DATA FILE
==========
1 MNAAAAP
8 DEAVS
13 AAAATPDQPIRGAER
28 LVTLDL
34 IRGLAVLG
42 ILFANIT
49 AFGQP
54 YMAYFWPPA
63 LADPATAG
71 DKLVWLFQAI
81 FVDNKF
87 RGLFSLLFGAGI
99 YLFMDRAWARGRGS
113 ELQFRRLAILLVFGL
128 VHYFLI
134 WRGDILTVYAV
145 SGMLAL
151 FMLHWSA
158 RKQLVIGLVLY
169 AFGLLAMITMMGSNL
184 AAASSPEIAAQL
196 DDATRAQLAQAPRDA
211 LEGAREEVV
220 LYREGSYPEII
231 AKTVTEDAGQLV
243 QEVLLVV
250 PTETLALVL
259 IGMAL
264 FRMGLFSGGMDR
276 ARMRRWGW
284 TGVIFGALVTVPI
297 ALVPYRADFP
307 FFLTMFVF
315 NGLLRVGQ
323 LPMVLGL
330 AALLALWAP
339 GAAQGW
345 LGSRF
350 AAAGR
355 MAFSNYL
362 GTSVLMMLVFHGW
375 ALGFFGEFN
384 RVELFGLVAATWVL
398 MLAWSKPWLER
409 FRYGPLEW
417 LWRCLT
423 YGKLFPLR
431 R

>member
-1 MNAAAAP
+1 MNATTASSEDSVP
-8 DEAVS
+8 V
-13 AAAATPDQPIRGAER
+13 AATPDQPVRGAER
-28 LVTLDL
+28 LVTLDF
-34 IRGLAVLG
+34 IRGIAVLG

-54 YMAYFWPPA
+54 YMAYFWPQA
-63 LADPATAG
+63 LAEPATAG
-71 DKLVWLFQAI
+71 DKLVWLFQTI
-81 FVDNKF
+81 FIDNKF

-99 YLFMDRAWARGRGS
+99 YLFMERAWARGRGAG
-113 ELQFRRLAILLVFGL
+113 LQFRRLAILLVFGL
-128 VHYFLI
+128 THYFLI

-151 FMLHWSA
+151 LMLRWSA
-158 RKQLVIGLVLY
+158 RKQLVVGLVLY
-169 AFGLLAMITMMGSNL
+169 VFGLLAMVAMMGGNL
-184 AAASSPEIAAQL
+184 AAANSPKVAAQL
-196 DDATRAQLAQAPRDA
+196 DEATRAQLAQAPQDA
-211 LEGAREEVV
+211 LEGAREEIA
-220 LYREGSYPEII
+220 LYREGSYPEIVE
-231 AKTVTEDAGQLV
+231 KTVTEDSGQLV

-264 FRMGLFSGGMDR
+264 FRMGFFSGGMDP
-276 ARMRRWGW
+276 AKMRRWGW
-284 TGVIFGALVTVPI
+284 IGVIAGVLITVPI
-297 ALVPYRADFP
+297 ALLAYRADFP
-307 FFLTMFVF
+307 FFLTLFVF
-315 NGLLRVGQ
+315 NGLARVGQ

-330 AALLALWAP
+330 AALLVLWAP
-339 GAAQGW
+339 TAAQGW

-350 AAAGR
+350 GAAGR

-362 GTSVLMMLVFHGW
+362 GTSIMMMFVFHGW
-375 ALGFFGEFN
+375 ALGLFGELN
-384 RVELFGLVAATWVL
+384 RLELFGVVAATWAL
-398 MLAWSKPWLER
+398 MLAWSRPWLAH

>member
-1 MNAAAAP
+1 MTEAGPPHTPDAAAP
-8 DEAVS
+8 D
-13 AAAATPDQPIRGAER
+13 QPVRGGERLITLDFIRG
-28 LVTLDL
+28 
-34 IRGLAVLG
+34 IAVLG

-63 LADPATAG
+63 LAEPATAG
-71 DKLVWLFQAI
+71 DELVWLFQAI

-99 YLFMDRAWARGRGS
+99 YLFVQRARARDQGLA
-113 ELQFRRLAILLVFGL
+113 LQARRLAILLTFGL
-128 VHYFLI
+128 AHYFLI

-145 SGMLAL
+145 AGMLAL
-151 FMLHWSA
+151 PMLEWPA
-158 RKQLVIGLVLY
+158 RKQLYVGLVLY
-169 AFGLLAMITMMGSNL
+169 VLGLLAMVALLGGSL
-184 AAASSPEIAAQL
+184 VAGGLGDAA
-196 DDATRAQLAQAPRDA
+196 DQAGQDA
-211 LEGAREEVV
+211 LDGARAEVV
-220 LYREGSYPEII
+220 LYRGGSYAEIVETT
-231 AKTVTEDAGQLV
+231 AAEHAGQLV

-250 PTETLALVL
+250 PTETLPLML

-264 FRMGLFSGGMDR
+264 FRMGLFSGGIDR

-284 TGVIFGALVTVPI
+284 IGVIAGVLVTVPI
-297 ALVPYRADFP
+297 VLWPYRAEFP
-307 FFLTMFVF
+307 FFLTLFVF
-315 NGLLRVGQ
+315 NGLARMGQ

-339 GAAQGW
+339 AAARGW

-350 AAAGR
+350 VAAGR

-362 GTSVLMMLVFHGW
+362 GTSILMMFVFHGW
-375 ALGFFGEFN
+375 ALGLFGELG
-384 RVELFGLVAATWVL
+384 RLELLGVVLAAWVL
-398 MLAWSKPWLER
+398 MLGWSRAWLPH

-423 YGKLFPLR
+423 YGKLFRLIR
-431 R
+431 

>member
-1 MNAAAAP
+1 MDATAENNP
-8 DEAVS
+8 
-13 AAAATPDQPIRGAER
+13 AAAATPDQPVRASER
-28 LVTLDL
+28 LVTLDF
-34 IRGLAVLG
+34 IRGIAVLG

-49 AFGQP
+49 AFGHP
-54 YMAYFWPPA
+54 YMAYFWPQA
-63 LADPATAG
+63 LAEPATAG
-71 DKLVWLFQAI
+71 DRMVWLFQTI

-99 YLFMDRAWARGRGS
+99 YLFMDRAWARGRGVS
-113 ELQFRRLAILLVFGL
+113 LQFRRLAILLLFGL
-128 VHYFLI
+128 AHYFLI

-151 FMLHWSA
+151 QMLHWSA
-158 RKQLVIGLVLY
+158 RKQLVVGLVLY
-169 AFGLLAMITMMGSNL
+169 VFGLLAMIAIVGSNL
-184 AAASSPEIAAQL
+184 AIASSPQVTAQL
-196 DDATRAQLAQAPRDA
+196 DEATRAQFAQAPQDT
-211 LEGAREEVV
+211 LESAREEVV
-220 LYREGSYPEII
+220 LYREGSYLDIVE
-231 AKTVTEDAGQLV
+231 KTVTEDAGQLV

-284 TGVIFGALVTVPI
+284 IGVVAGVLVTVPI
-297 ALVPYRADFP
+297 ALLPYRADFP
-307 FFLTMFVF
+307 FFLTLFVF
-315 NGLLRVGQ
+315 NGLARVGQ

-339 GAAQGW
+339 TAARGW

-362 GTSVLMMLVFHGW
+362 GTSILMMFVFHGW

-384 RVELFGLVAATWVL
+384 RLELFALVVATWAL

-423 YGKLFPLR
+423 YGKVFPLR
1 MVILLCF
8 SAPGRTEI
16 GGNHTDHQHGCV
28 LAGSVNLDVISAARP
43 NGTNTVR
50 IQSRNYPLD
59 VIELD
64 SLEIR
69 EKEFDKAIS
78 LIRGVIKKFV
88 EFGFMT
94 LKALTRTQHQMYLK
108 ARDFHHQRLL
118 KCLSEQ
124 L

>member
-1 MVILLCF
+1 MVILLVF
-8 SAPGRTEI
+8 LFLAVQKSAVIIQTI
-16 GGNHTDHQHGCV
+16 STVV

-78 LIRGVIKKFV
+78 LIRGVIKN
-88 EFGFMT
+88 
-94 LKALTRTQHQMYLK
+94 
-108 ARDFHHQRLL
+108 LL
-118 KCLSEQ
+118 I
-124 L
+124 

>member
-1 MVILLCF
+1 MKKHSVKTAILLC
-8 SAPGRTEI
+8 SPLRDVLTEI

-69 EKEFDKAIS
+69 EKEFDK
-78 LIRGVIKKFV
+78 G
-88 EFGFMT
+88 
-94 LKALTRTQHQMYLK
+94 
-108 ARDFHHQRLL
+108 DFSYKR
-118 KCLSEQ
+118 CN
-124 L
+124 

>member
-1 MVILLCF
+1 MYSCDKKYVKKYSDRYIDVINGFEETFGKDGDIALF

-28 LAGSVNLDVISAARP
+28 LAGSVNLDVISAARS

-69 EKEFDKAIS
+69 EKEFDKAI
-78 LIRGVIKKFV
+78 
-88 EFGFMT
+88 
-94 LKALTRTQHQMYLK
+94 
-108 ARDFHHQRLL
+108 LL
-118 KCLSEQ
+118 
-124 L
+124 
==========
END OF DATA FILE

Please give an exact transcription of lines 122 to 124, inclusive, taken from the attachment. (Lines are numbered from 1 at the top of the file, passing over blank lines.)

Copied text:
+13 QPVRGGERLITLDFIRG
-28 LVTLDL
+28 